Mr. Chairman, Your Majesties, Excellencies, Distinguished Delegates, Ladies and Gentlemen:
At the time I offered congratulations to you, Mr. Chairman, on being elected to the Chair, I described this meeting as being historic. I think we can, at this hour of its conclusion, all agree that description was well justified.
We have taken the important step of formally establishing a regional framework comprising our seven nations. We have also proclaimed its Charter which spells out the principal aims and goals that we will be working together to achieve for the common good of our peoples, for strengthening understanding and co-operation between our countries, and for maintaining peace and stability in our region. We have also issued a Declaration that sets out our priorities and concerns and the principles that will guide our joint endeavours.
This has demonstrated beyond any doubt our resolve and the courage of our convictions, and that the future course we will chart for our region, with the newly founded South Asian Association for Regional Co-operation as the framework of our co-operation, is not in any question.
The decisions that we have taken at Dhaka will have far-reaching effects on the future of our region. By our very presence here, and by virtue of the political will we have expressed, I believe that we have moved closer to the goals and the aims enshrined in the Charter and in the Declaration.
Our achievements here at Dhaka have laid strong foundations upon which we can all build. They have also generated an impetus which we must not permit to falter, for if we do, we will certainly be failing in our duties. We have assembled here in the name of our peoples, and it must be clearly demonstrated to them that this Summit meeting was no false dawn.
Neither must the opportunity be lost in utilising the occasion to declare to the international community that we are determined to implement those initiatives we have taken to bolster the sovereignty of our individual states and enhance the total independence of our region. We must give a clear signal that these objectives are as important to us as they are important to others; that we collectively have a united will to promote the welfare and progress of our peoples.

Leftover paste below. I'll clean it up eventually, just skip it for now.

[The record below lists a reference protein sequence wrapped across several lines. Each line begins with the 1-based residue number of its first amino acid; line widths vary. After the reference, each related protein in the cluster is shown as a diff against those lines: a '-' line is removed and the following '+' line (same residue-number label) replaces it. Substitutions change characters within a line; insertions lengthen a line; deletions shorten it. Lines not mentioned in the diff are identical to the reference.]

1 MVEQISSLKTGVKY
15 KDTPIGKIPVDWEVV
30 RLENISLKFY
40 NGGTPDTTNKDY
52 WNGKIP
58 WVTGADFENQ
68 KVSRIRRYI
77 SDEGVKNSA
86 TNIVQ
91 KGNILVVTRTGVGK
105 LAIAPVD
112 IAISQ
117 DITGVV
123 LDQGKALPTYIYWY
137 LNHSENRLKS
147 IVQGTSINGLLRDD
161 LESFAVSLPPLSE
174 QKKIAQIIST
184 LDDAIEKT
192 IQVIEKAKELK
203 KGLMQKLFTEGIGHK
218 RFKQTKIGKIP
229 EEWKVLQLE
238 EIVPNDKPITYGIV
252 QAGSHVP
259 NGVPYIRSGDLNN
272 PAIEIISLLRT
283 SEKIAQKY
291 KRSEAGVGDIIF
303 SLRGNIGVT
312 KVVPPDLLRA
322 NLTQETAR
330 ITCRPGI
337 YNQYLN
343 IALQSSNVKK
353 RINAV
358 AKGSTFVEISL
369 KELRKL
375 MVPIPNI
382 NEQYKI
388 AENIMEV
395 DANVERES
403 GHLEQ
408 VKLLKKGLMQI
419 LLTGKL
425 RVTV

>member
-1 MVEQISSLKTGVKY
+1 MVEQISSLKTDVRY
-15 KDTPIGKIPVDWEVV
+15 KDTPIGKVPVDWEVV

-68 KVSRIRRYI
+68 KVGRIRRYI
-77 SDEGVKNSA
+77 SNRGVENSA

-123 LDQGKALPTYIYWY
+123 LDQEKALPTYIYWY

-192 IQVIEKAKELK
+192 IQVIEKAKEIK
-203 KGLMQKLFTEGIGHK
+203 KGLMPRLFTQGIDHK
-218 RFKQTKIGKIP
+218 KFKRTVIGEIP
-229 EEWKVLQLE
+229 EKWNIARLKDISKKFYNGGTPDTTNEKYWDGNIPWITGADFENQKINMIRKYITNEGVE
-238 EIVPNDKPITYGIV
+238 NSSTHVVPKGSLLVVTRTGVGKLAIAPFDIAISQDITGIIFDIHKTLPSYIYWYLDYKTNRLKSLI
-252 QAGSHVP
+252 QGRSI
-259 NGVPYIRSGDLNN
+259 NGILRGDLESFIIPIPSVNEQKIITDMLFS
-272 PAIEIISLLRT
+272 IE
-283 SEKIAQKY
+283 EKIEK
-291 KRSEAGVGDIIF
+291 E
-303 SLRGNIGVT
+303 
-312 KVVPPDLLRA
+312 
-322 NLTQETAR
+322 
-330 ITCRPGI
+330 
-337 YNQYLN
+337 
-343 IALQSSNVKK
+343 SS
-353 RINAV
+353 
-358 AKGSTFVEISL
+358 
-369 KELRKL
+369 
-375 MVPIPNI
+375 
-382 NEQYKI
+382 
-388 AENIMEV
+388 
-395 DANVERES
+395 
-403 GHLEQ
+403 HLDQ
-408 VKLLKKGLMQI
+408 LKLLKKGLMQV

In working together towards that goal, let us not relegate either the sovereignty of our Ocean, which to all of us is of paramount importance, including, I am sure, our distinguished colleagues from Nepal and Bhutan. For the dangers of the Indian Ocean becoming an area of East West tension are abundantly clear – history is full of such examples. The effect in our particular case would be to cause ripples that may, with an alarming speed, assume the proportions of a tidal wave, in which our hopes and our aspirations may very well drown. But, and as I have said, we have the will, we have the resolve and, above all, we have the courage.
That has been proven here beyond question.
That our deliberations have been the success they have is due in no small measure to the efforts made by you, Mr. Chairman, and the sincere support and co-operation extended to you by all my colleagues. For all that has been done for our comfort and convenience, we owe a profound debt of gratitude to you, Mr. Chairman, and to the Government and people of this great and hospitable country, which I now record and indeed express. The quality of the friendship we have all been shown is yet further proof that one of the finest social attributes of our region - that of unstinting hospitality - is alive and well.
May the spirit of our new Association live from strength to strength, and may the Charter we signed and the Declaration we proclaimed be the guiding light of our collective progress to a better tomorrow for the 1,000 million people we have the honour to represent.
Thank you, Mr. Chairman.